Thus, the forming process according to the invention consists of, in succession, the formation of a blank, the taking up again of said blank by the solid male mould and a finishing by pressing. Such a three-stage process is obviously only possible within the framework of a hot technology, where the glass is in a substantially isothermal enclosure and where the convex bending tools are permanently housed, so that normally there is no parasitic heat exchange which would interfere with the optics.
Proceeding according to the invention a blank is formed, which has a non-developable shape. During the roughing phase, the central part of the glass sheet is advantageously free from any contact. Due to the action of gravity forces, it is possible for extension stresses to occur in said central part leading to an elongation of the latter, which locally leads to a slight thinning of the glass. At the same time, the material close to the edges can flow in the direction of the central part. The undesired undulations do not form during the pressing against the male mould and the deformation which can be undergone by the periphery of the glass sheet is very small and there is no longer any glass "excess".
With the prior art processes, the central part of the sheet necessarily encounters the male convex bending mould first. As soon as contact has been established, it is no longer possible to elongate the central part in such a way that the periphery of the glazing cannot totally envelop the male mould and the flow of material can only act on a marginal, peripheral portion, which does not permit a true compensation, so that undulations form.
Advantageously, the process according to the invention leads to a more uniform treatment of the entire surface of the glass sheet, because the central part is in contact with the male mould for a period of time substantially identical to that of the remainder of the glass sheet. The distance to be covered in order to reach the male mould is, due to the gravity roughing stage, approximately the same for all points on the surface of the glass plate, so that the optical quality is improved.
In certain respects the process according to the invention can be likened to forming processes conventionally used for the production of laminated glazings. Nevertheless, it must be stressed that in that case it is a so-called tempering process, where the glass enters the flat convex bending cell and at the convex bending temperature, a single tool being used for treating all the volumes. In addition, the process according to the invention makes it possible to transfer the glass, after convex bending, to a tempering frame.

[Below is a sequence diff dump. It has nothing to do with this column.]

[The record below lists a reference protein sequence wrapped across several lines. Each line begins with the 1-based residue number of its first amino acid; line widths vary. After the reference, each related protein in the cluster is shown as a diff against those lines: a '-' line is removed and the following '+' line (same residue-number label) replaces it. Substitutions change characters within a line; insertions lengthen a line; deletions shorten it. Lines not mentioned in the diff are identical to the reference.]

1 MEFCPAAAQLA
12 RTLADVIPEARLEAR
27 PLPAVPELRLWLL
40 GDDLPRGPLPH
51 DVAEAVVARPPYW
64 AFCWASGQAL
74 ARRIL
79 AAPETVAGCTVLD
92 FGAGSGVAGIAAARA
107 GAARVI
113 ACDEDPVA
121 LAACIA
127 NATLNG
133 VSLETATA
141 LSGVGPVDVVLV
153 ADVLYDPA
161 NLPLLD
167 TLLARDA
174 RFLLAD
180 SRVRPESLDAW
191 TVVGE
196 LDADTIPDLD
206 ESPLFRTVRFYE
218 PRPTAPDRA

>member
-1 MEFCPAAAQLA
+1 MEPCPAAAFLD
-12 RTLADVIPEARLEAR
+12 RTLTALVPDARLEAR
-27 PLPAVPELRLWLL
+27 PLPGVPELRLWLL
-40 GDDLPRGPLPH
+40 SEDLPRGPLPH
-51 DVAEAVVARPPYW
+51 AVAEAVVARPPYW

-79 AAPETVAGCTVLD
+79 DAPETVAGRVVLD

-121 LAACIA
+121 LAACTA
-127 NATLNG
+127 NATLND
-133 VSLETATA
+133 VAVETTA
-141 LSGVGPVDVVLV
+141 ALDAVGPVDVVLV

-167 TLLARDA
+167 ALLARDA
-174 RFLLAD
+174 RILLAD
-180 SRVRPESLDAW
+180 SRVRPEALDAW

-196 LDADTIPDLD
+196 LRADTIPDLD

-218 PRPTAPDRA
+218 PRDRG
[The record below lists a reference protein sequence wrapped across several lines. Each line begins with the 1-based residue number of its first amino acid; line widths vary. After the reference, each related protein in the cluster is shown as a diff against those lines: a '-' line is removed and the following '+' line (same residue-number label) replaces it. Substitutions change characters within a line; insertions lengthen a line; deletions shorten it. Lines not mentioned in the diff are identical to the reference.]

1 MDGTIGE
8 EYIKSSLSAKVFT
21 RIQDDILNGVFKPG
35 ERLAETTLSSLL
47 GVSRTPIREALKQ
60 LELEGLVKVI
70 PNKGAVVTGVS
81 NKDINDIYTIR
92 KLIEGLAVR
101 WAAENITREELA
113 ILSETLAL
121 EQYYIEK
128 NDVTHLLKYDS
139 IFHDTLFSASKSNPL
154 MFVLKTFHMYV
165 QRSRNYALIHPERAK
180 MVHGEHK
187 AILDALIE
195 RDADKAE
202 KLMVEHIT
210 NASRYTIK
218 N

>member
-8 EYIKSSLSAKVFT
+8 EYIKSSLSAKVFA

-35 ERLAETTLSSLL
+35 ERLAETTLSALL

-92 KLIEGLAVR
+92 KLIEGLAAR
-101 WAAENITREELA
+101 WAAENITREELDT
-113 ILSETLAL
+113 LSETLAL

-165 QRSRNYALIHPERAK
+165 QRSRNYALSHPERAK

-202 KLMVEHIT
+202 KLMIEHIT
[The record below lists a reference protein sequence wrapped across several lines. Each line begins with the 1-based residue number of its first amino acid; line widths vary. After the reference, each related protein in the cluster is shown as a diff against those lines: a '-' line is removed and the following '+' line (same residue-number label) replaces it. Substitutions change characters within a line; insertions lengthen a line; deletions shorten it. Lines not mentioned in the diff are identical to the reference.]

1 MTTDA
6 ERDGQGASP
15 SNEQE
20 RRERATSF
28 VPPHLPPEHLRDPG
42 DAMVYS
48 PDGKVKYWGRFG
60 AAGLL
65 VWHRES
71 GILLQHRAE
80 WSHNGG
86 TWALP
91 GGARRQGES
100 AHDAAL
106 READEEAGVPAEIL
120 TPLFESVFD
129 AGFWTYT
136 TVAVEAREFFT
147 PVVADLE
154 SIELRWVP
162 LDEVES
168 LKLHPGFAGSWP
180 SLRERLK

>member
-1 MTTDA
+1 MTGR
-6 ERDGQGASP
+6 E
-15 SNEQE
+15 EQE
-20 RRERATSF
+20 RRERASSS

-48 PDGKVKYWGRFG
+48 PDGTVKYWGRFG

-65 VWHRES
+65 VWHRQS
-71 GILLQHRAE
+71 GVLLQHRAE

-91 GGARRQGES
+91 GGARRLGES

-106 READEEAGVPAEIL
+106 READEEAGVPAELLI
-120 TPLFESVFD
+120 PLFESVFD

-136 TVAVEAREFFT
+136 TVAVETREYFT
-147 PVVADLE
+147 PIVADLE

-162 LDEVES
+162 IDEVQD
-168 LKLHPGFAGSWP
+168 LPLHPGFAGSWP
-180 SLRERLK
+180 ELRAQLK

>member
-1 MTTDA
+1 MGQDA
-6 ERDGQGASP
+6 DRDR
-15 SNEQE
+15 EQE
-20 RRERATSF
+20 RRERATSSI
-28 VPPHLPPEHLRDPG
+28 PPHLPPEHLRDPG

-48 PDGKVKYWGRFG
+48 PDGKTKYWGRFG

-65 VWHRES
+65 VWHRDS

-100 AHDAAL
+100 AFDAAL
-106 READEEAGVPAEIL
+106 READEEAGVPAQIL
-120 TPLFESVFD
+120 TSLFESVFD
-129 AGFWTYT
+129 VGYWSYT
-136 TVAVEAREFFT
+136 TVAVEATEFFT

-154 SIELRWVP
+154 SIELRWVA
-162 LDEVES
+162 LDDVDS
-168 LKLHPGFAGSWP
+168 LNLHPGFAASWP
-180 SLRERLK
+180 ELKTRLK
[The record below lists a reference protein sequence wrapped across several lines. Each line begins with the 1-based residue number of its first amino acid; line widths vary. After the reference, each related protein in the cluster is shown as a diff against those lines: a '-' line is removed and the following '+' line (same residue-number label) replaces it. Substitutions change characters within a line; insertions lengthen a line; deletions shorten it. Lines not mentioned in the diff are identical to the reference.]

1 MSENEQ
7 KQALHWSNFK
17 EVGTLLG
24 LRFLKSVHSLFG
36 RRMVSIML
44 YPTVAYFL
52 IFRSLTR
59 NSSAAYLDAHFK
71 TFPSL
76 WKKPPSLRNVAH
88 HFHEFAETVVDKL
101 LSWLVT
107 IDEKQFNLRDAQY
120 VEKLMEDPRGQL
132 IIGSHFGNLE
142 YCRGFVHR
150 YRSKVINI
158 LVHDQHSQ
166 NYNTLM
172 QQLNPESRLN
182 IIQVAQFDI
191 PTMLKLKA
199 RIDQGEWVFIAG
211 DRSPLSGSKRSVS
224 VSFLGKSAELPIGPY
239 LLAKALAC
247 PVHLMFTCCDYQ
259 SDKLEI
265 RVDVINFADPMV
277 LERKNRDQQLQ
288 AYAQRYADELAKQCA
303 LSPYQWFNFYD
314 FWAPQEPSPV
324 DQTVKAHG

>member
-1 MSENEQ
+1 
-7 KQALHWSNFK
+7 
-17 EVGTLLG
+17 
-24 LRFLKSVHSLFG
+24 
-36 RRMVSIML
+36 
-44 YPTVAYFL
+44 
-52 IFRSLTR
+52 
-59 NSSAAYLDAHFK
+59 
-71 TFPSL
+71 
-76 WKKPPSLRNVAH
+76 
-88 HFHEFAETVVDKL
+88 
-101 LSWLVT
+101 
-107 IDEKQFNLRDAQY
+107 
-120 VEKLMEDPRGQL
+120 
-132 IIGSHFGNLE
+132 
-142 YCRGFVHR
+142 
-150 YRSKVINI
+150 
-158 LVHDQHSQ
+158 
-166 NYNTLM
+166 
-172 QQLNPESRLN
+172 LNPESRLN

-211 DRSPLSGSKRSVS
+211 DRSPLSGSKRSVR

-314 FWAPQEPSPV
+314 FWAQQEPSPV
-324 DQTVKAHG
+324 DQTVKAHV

For performing the process according to the invention, it is e.g. possible to use a convex bending installation like that described in EP-A-520,886 and which has a horizontal furnace terminated by a convex bending cell, where the temperature is kept close to the glass sheet convex bending temperature, said convex bending cell having a member for supporting the glass in the extension of the glass sheet conveying plane and preferably of the air cushion type, a male mould having a downwardly turned convexity positioned above said support member, a concave, annular countermould, formed from a centrally open, continuous frame, displaceable between a bottom position under said conveying plane and a top position in the vicinity of the male mould and means for controlling the displacement speed of the annular mould between its top position and its bottom position. Preferably, the support member is integral with an assembly having a plate member installed beneath the convex bending cell, outside the thermally insulated enclosure and carrying, apart from the support member, the insulating floor of the bending cell and the annular countermould, the annular mould displacement speed control means being constituted by a system for controlling the motor-driven assembly of the annular countermould.
Such an installation can be used for obtaining thermally tempered glazings, provided that to the same is added a tempering station and means for transferring the convex bent glazings from the convex bending cell to the tempering station. It can also be used for the simultaneous convex bending of several glass sheets, which are then superimposed (generally in pairs) on entering the furnace, the stack being raised by the annular countermould, brought into contact with the male mould following an adequate time to permit roughing, engaged against the male mould by a vacuum created at the periphery of the glass sheet and then pressed against the male mould with the aid of the annular countermould. Following said passage, the glass sheets are kept for a few instants in contact with the male mould, time for lowering the lower countermould and introducing beneath the male mould a recovery frame which transfers the glass sheets into a controlled cooling station.